Russel. She had been try'd at Hicks's-Hall for putting off bad Money, but was discharged, and I was in hopes she was innocent when I took her in to Lodge with me. But one Night, when I was in Bed, I heard her blowing the Fire, upon which I got up anend, an asked her what she was about; she said, No harm - There was an Instrument full of Whiting, which was a Mould, that lay upon the Hearth; she put some Metal into two Tobacco-pipes, and put them into the Fire, and when the Metal was melted, she took the Mold in one Hand and the Pipe in another, and Teem'd [ pour'd ] the Metal into the Mold, and afterwards open'd it, and took out a Six-pence, and put it into her Pocket Apron, and so she did several times, but her Daughter was not with her all that Time. Mrs. Haycock (says I) I thought you were not guilty of such Things, but since I find how it is, in my Room you shall stay no longer: she said I need not be so uneasy, for no harm should come to me. This was on a Tuesday Night.

M. Haycock. And why did not you inform sooner?

Russel. Because I did not know who to apply to, but upon enquiring I found out Mr. North who belongs to the Mint.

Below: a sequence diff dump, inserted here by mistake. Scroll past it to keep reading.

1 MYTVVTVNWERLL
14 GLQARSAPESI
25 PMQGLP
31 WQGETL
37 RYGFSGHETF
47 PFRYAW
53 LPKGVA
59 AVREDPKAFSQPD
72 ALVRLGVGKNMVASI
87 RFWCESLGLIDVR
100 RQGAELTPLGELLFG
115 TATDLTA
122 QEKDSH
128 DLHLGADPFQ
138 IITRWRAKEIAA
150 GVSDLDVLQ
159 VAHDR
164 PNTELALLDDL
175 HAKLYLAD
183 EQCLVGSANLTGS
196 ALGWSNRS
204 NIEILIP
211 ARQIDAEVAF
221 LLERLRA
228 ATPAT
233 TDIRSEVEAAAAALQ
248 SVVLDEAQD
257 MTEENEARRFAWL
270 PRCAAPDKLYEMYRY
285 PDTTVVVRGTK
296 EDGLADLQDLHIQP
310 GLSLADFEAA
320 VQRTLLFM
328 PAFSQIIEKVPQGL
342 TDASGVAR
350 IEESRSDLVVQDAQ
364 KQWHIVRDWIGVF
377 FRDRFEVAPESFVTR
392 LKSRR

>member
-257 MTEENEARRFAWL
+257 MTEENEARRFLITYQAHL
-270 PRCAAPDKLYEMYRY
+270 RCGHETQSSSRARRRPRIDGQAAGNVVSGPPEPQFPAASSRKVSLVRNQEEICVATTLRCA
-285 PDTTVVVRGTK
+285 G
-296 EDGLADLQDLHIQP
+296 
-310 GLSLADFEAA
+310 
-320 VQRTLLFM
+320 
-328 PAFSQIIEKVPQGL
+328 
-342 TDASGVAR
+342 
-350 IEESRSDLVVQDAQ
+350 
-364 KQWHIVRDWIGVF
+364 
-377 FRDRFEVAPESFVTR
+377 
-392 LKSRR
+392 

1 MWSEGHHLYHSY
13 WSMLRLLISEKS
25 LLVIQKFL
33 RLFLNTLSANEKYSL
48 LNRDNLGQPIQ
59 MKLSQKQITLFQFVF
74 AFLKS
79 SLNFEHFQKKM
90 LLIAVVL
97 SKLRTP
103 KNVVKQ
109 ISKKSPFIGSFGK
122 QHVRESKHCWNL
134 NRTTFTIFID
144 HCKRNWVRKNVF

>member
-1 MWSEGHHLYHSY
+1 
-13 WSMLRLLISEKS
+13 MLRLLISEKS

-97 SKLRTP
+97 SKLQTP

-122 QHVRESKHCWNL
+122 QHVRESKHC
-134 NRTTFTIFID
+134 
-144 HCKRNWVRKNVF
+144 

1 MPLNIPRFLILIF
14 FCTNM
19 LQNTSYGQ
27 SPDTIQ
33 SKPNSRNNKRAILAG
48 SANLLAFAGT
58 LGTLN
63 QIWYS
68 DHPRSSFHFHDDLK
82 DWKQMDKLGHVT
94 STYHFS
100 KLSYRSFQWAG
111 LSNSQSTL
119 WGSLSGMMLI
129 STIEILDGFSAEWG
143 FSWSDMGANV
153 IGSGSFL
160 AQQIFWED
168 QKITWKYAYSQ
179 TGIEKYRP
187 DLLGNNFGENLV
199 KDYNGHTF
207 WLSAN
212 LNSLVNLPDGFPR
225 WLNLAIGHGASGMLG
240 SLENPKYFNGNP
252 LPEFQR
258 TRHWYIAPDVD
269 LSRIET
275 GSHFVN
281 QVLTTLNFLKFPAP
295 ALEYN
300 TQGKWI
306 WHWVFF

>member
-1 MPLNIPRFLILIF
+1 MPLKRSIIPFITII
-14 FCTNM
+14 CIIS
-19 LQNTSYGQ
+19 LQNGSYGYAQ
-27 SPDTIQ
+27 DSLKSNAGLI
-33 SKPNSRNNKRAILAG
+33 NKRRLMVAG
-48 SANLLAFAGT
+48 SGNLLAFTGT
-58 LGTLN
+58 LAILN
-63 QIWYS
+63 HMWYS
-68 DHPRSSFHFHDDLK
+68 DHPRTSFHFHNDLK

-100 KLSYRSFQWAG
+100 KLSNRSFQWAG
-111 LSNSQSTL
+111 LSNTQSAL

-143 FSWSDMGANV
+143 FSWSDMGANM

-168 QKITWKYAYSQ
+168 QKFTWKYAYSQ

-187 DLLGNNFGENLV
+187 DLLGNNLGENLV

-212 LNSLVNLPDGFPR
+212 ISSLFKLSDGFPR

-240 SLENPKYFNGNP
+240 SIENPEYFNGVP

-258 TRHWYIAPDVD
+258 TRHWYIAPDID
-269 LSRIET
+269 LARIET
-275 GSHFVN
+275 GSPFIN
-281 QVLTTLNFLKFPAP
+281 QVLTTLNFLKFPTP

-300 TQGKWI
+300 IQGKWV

Council. Did you see the Girl Ann Haycock do any thing?

Russel. I came up Stairs one Day, and knock'd at the Door, the Mother asked who was there? I said it was I, she did not open the Door directly, but when I got in, I saw two Pipes in the Fire, and the Mold upon the Hearth. She took the Pipes out and laid them aside, and put the Mold into her Apron, and her Daughter was then with her. I did not then see the Daughter do any thing. But once I saw the Daughter boiling something in a little Tin-pot, I look'd into the Pot, and there was 14 or 15 Shillings and Six-pences. I ask'd her what she was doing, but she took the Pot away and said it did not concern me - There was a sort of Red stuff in the Pot - Another time I saw the Girl with several Six-pences in her Lap, and she was rubbing them with Whiting.